Adrenal Insufficiency: Causes, Symptoms and Treatments

The adrenal glands help the body deal with stress and illness by producing the steroids, cortisol and aldosterone. When you have adrenal insufficiency (also called hypocortisolism), your adrenals cannot make enough of these steroids. This leads to altered electrolyte levels, mainly potassium and sodium. Many people with this disorder lose a lot of sodium in their urine and crave salty foods. One known condition is Addison's disease, which is a congenital form of adrenal hyperplasia and insufficiency.

What Causes It?

The adrenal glands are two tiny endocrine organs on the top of the kidneys. When they don't release enough hormones, it results in insufficiency. Causes vary depending on the type, either primary or secondary.

Primary Adrenal Insufficiency

Also known as Addison's disease, the adrenal glands are unable to produce adequate amounts of cortisol. There may also be low levels of aldosterone. There are approximately 110 to 144 people out of 1 million with Addison’s disease.

Secondary Adrenal Insufficiency

This form is not actually caused by malfunctioning adrenal glands. The cause is actually in the pituitary gland. The pituitary gland lies at the base of the brain and produces adrenocorticotropin (ACTH). ACTH triggers the adrenal glands to make and release cortisol. If the adrenal glands are not stimulated, they begin to shrink.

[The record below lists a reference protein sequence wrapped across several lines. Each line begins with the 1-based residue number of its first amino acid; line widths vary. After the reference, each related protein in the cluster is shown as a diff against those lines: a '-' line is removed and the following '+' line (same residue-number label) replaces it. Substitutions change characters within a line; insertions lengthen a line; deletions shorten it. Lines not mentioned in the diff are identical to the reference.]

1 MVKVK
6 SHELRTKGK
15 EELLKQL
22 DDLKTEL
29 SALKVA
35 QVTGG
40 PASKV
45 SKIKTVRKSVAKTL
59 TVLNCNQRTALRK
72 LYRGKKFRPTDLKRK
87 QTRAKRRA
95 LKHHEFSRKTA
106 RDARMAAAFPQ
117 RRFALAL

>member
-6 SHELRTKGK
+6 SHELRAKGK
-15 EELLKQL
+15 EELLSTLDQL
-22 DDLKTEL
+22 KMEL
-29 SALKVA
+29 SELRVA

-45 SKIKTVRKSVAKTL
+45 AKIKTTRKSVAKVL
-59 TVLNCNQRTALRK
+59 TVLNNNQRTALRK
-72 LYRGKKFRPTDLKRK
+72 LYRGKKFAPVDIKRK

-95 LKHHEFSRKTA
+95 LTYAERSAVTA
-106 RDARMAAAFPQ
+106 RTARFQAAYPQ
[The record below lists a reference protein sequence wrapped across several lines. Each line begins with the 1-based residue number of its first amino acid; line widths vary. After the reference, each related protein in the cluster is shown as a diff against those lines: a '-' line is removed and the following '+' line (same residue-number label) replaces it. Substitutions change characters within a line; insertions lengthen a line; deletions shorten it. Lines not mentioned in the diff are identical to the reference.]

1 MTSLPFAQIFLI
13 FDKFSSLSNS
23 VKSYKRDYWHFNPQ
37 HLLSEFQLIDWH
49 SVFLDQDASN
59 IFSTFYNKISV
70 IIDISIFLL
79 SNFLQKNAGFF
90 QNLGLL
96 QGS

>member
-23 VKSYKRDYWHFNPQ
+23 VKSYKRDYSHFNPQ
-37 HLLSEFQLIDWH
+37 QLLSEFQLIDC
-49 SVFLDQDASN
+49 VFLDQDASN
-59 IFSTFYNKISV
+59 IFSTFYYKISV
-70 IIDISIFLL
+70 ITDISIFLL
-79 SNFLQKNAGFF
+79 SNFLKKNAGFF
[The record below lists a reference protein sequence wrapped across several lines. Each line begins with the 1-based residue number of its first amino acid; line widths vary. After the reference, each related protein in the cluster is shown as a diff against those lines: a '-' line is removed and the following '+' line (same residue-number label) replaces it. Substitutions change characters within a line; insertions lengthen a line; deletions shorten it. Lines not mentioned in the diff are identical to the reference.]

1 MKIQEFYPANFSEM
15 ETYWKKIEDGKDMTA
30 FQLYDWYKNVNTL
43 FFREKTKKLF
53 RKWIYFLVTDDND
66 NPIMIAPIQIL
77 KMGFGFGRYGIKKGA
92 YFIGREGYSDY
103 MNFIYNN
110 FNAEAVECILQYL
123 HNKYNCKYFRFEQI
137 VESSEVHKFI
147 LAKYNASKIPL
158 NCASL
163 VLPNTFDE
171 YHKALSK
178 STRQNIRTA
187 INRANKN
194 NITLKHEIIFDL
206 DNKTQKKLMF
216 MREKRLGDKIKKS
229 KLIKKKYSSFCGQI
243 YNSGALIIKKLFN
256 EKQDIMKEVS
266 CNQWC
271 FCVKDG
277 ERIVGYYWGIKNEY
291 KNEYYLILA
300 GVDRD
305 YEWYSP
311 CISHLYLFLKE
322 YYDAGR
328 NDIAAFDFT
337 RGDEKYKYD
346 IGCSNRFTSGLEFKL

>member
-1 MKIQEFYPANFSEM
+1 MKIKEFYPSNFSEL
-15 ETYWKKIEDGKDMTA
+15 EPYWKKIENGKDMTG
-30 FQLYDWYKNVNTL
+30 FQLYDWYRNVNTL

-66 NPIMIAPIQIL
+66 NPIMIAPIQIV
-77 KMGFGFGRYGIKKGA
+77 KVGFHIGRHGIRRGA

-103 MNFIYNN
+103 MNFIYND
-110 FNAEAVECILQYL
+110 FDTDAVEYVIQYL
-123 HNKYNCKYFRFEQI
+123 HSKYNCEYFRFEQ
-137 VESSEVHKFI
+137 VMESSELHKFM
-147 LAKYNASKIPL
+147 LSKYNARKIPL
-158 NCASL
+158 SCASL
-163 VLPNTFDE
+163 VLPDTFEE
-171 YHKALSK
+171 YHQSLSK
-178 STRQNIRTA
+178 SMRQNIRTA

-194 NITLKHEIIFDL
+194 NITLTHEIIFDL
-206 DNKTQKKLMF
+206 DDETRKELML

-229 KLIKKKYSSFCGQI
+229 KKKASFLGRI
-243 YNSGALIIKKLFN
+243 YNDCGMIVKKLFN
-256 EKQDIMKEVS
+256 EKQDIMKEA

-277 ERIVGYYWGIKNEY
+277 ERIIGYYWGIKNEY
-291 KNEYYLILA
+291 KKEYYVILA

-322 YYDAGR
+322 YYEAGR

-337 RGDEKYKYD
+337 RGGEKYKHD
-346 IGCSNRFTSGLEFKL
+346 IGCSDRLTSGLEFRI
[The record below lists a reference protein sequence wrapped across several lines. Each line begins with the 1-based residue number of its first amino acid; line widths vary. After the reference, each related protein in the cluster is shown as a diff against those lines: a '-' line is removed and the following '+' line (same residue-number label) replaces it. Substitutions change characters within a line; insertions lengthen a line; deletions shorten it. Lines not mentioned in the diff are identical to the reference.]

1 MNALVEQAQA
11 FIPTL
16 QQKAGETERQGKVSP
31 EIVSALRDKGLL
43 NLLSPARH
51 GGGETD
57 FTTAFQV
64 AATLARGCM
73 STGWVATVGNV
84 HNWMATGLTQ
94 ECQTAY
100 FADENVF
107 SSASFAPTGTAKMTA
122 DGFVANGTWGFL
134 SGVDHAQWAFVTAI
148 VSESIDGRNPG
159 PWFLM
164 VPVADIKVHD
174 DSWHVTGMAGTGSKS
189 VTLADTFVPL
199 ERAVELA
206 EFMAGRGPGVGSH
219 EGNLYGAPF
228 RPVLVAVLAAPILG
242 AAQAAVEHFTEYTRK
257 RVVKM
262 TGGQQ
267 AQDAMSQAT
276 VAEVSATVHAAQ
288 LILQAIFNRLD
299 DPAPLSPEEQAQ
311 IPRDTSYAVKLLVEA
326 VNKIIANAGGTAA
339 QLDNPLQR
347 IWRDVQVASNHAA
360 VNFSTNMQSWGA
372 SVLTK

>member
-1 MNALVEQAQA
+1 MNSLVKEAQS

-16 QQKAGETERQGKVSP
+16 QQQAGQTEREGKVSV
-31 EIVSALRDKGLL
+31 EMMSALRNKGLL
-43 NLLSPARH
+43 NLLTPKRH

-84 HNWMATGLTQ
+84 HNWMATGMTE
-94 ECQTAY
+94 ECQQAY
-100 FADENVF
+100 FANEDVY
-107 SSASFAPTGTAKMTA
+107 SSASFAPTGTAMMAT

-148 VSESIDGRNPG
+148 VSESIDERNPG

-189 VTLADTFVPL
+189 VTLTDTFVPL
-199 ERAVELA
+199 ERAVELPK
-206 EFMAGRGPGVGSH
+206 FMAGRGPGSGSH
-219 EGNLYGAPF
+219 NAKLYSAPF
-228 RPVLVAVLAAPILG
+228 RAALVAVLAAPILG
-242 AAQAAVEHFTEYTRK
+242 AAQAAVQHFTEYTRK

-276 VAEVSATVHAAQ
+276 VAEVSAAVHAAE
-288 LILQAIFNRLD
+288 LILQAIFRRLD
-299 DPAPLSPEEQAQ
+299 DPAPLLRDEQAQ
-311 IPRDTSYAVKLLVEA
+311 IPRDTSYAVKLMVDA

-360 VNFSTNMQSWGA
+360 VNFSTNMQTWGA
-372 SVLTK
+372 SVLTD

Secondary insufficiency is actually more common than primary.  

What Are the Symptoms of Adrenal Insufficiency?

The symptoms aren’t very specific in the early stages and often ignored. Symptoms include:

If you have any of the above symptoms, see your doctor. They will perform a thorough physical and have your blood levels of cortisol checked. There is also imaging tests of the pituitary and adrenal glands to look for any irregularities.

How Is It Treated?

Note: An adrenal crisis is a medical emergency. If you or someone you know has adrenal insufficiency and has nausea, vomiting, and weakness, get to a hospital right away. An adrenal crisis can be fatal if not treated. The treatment for an adrenal crisis is a cortisol injection right away. People with known Addison's disease may have an injection pen on them for use in emergencies.

The best way to complement your doctor’s recommended treatment is to make healthy lifestyle changes that support healthy adrenal gland function. These lifestyle changes include:

Prognosis for Adrenal Insufficiency

If you follow your doctor’s recommendation for treatment, the prognosis is very good. If Addison’s disease is left untreated, the outcome could be fatal. One complication to look out for is that intestinal perforation or sepsis can occur if the body has too high a cortisol level.

In adrenal crisis, death can occur from low blood pressure or arrhythmia due to the potassium levels being too high. Immediate steroid hormone replacement is needed in an emergency room setting. 

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